A rough start to the season as a run blocker saw Evans not really hitting his stride until midseason in an area that is usually his strong suit. His pass protection was the stronger area of his game this year. After letting up eight pressures in the first four games (2 Sk, 1 Ht, 5 Hu), Evans let up only 10 pressures and no sacks (3 Ht, 7 Hu) for the remainder of the regular season.
Right Tackle: Zach Strief (NO)
While his run blocking might not be up there with what you might expect from a right tackle, Strief’s pass protection this season was the epitome of consistency only grading negatively twice — the playoff defeat to Seattle and in St Louis in Week 15 when he was flipped to left tackle mid-game to face off with Robert Quinn. An extremely good rebound season from Strief who graded negatively in five of his last six starts in an injury hit 2012 season.
Defensive Interior: Gerald McCoy (TB) and Star Lotulelei (CAR)
Getting into the real strength of this All-NFC South team, McCoy and Lotulelei offer a staggering, complementary pairing for this defensive line. At the heart of the Panthers’ improvement on defense, Lotulelei was part of a massively improved group of defensive tackles providing stout run defense (+15.0) and adding 23 pressures in the passing game, including four sacks. Joining him is McCoy who was one of our candidates for Defensive Player of the Year. A devastating interior pass rusher, McCoy’s scintillating season notched 80 total pressures (10 Sk, 14 Ht, 56 Hu) to break Geno Atkins’ record for most total pressures by a defensive tackle in the last six years.
Edge Defenders: Greg Hardy (CAR) and Cameron Jordan (NO)
There’s no drop off in talent or performance at the edge of this All-Division team either, with Hardy and Jordan bringing the heat and being far from one dimensional with it. Jordan had a slight slump through playing with an ankle injury, but rebounded through the second half of the season finishing spectacularly (+14.8) in his last four games including the playoffs. Opposite him, Hardy also finished strong collecting 28 pressures (7 Sk, 9 Ht, 12 Hu) in the final three weeks of the regular season. Including their playoff games, these two combined to notch 173 total pressures this season, not a bad pairing off the edge.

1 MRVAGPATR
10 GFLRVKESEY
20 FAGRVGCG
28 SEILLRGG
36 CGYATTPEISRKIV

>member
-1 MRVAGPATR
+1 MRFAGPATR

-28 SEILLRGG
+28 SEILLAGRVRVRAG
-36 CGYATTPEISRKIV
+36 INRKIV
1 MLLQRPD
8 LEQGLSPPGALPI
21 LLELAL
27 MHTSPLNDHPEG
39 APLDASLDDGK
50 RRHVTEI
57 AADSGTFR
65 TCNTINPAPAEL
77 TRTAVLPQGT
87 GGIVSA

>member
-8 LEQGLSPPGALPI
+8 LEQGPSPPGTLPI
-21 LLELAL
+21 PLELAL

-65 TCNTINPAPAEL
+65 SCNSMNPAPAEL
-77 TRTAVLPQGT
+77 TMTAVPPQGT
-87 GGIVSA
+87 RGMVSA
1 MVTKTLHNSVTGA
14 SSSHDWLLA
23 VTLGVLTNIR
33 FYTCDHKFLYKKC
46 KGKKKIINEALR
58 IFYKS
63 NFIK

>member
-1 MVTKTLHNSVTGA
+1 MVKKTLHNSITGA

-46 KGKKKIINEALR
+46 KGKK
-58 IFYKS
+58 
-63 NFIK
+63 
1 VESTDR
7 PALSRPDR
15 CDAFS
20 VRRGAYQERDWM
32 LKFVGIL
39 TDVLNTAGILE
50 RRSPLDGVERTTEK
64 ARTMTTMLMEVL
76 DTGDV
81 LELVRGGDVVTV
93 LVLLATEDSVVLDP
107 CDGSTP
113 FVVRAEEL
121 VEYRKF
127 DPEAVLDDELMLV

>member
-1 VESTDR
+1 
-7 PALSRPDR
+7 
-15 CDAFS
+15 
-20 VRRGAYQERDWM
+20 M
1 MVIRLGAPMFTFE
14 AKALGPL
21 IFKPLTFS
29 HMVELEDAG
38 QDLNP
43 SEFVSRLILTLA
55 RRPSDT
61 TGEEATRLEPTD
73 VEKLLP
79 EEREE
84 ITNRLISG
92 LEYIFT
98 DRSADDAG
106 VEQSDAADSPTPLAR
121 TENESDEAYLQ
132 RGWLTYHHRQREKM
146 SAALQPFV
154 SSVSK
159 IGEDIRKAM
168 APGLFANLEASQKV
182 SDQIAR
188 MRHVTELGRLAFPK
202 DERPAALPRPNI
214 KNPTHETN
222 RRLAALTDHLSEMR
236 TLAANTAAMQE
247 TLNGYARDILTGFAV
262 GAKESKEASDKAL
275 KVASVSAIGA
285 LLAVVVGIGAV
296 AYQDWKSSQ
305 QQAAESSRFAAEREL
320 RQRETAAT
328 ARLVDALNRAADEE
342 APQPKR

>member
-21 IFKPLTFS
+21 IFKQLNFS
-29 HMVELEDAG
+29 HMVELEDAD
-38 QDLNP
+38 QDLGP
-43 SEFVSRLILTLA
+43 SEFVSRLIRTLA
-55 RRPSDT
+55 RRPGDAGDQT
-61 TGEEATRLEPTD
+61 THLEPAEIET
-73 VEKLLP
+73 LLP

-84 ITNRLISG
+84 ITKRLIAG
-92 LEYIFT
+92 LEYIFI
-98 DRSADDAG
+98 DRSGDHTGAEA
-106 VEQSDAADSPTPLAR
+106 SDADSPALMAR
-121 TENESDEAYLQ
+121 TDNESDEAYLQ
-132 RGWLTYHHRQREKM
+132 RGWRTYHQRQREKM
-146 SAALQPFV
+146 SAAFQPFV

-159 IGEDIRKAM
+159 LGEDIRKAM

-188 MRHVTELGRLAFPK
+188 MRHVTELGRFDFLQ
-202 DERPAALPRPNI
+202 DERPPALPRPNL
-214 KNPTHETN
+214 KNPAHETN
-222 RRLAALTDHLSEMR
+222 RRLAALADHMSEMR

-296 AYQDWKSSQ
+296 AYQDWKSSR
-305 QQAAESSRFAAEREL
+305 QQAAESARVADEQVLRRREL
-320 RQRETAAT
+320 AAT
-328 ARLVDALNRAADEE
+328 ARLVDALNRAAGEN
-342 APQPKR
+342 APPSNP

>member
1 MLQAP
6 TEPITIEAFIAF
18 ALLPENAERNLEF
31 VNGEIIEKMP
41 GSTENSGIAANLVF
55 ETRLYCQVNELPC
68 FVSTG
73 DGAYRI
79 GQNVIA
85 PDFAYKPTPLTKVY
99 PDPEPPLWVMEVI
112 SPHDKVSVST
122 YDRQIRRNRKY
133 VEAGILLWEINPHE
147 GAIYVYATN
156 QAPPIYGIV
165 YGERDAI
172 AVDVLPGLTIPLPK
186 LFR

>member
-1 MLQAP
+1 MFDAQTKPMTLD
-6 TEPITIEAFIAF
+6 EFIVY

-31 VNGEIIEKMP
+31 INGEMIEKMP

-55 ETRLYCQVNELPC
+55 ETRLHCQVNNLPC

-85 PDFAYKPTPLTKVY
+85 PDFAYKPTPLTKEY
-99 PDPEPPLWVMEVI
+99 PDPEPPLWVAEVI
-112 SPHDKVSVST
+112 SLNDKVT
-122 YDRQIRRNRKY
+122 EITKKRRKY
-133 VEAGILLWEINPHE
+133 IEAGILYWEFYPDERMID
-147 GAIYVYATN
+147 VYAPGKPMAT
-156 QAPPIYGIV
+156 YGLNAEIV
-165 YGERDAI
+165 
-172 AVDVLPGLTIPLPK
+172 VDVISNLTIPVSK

Linebackers: Lavonte David (TB), Luke Kuechly (CAR) and Thomas Davis (CAR)
Standards didn’t slip a great deal at linebacker in the NFC South with probably the league’s best all-around linebacker teaming up with the Panthers’ dynamic duo of Kuechly and Davis. David joined teammate McCoy in the reckoning for our DPOY award, earning consistently high grades all season and excelling in pass coverage where he graded negatively only three times all season and never in the final 12 games. Much like David, the Panthers’ pairing made their mark in coverage and in particular with a huge game against the Saints in Week 16.
Cornerbacks: Darrelle Revis (TB) and Keenan Lewis (NO)
Rumors of Darrelle Revis’ decline have been greatly exaggerated. Targeted only 63 times this season, he surrendered completions on only 54% of his targets (34 of 63) and gave up exactly 400 yards in coverage, no-one surrendered fewer yards per coverage snap than Revis this season (0.72) and he was only penalized once. Joining him is Lewis who embraced his role playing on an island in Rob Ryan’s defense and, like Revis, surrendered fewer than 500 yards in total and less than a yard per snap played in coverage (0.89, t-8th in the NFL).
Safeties: Mike Mitchell (CAR) and Kenny Vaccaro (NO)
Previously notable mostly as an “Al Davis pick”, Mitchell had his struggles in run defense but was solid in coverage and was by far the league’s most productive blitzing safety on a per snap basis. On 23 blitzes, Mitchell recorded 11 total pressures converting seven of those into hits (three) and sacks (four), a 63.6% conversion rate. Alongside him, Vaccaro put in a strong rookie season for the Saints both as a run defender (+5.3) and in pass coverage (+2.3). Vaccaro was among the top safeties in the league with seven total pass breakups (1 Int, 6 PD) and his 27 stops were just outside the top 10 safeties in the league (t-14th).
Kicker: Graham Gano (CAR)
One of the league’s best on kickoffs Gano only missed three field goals all season and was a perfect 6-for-6 from 50 yards and beyond.
Punter: Thomas Morstead (NO)
Metronomic consistency from Morstead whose blend of accuracy and hang-time saw him earn a positive punting grade in 15 of 16 regular season games. The one “blip” was a 0.0 grade against the 49ers. He also handled kickoffs extremely well for the Saints.
Return Specialist: Ted Ginn (CAR)
With a longest return of 41 yards (on a punt return) Ginn’s season was all about consistency rather than wowing with the isolated big return.
Special Teamer: Will Herring (NO)
One of the league’s best in kick coverage, Herring totaled 11 special teams tackles with only one miss and one penalty.
Follow Ben on Twitter @PFF_Ben